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History of the ’90s podcast: Top stories of 1990

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As this decade comes to a close, host Kathy Kenzora looks back and counts down 10 of the most memorable events from 1990.

If 1990 was anything, it was a year of incredible change — sure, it was the beginning of a new decade, but more than that… much more… it was the start of a new era in human history. The decade that followed ushered in the end of communism and apartheid. It saw the beginning of technological wonders that would both bring the world together and divide it… and along the way, change the very way we communicate with each other… It was also a time for some of the greatest achievements in music, television and sport.

Number 10 – The Milli Vanilli Scandal

When Milli Vanilli released their debut album Girl You Know It’s True in 1989 — the German pop duo were made to rule the charts. Just a few months later, in November, their German record producer Frank Farian held a news conference to tell the world that the guys didn’t actually sing a single note on the album. He said he hired the unemployed models to lip sync in videos for songs already recorded by three studio musicians. Days later, the National Academy of Recording Artists and Sciences revoked their Grammy award.

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You Tube Video
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Number 9 – The Fall of Mike Tyson

Mike Tyson, then 23, was undefeated when he stepped into the ring in Tokyo on Feb. 11, 1990, to fight Buster Douglas. He was the overwhelming favourite to win the title match because he had never lost a fight as a professional boxer. But from the start of the fight, Tyson lacked fire and intensity, and in the 10th round, everyone watched in disbelief as Douglas landed a right uppercut, followed by a left and then right to Tyson’s head and Iron Mike dropped in a heap to the floor. 

It was one of boxing’s all-time biggest upsets, right up there with the June 2019 upset of Anthony Joshua by Andy Ruiz Jr. Tyson’s crushing defeat marked the beginning of the end for his career and public persona. Over the course of the 90s, Tyson would fall further from grace with a series of bizarre, violent and often criminal acts.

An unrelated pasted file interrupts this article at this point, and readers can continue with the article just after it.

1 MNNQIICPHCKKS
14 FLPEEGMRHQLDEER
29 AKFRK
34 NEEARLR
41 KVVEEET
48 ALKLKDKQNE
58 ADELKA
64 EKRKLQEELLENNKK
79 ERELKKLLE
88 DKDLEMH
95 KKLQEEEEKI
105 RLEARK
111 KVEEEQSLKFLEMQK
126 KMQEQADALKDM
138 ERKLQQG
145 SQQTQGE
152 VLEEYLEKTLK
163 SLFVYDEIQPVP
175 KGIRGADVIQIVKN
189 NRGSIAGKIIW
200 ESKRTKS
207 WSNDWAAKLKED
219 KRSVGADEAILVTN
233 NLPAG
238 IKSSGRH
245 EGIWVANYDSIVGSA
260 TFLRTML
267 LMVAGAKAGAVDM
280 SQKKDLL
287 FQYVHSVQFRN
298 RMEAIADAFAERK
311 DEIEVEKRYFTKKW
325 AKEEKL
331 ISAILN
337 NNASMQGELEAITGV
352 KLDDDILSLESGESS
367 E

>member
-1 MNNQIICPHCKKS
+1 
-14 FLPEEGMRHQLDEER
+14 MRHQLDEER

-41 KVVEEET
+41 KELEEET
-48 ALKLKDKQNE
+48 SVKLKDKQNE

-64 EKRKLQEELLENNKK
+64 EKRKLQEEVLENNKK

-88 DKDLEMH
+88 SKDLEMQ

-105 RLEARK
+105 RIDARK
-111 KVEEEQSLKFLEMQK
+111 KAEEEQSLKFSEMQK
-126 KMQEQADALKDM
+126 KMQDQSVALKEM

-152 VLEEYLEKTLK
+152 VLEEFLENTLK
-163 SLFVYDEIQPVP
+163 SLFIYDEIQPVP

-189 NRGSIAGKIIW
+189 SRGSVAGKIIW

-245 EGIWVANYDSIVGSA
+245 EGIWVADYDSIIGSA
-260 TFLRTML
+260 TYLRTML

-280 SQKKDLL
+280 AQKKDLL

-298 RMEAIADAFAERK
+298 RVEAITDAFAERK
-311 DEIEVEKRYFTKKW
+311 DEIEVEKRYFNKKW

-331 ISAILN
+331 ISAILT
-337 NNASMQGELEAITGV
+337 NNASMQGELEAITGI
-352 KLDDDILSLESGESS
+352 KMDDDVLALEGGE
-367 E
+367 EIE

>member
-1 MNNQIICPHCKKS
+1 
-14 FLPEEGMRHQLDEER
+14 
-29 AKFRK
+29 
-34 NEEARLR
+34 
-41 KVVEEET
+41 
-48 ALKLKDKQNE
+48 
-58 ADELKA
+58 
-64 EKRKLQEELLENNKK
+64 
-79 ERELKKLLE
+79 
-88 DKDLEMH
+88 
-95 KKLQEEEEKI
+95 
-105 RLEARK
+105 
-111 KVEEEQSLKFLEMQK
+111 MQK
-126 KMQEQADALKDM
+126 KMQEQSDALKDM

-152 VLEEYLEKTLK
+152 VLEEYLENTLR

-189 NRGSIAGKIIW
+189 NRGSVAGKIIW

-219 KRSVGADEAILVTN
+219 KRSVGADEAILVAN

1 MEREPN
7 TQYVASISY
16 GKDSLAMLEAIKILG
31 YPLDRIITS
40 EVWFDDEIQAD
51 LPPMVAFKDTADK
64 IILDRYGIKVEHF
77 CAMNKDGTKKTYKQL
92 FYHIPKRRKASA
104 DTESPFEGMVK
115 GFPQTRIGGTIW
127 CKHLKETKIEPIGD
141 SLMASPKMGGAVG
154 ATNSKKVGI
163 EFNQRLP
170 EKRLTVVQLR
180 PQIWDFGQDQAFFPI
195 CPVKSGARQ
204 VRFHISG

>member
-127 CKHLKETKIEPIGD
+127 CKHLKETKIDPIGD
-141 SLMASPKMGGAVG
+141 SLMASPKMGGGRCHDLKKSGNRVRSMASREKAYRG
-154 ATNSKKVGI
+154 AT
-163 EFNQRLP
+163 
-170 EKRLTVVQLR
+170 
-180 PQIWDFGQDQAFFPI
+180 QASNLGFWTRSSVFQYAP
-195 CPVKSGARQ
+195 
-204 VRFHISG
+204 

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In this Feb. 11, 1990, file photo, champion Mike Tyson lies flat on his back after being decked by challenger James “Buster” Douglas.
In this Feb. 11, 1990, file photo, champion Mike Tyson lies flat on his back after being decked by challenger James “Buster” Douglas.

Number 8 – The Debut of Seinfeld

No one in 1990 had a clue that a sitcom built around a group of fussy, self-absorbed people who obsessed over the minutiae of daily life would go on to become the most influential show in TV history.  But it did!

The cast of ‘Seinfeld’ – Michael Richards, Julia Louis-Dreyfus, Jerry Seinfeld and Jason Alexander.
The cast of ‘Seinfeld’ – Michael Richards, Julia Louis-Dreyfus, Jerry Seinfeld and Jason Alexander. STREVT

Number 7 – The Hubble Telescope

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The world’s first space telescope started circling the earth in April 1990, marking the most significant advance in astronomy since Galileo’s invention in 1609. The 11-ton Hubble telescope, which is the size of a bus, cost $1.5 billion and 20 years to develop. 

Since then, Hubble has provided more than a million out of this world photos from new galaxies far, far away. And it produces much more than stunning pictures. Its scientific instruments have revolutionized our understanding of the universe and its history.

In this April 25, 1990, photograph provided by NASA, most of the giant Hubble Space Telescope can be seen as it is suspended in space.
In this April 25, 1990, photograph provided by NASA, most of the giant Hubble Space Telescope can be seen as it is suspended in space.

Number 6 – Noriega Surrenders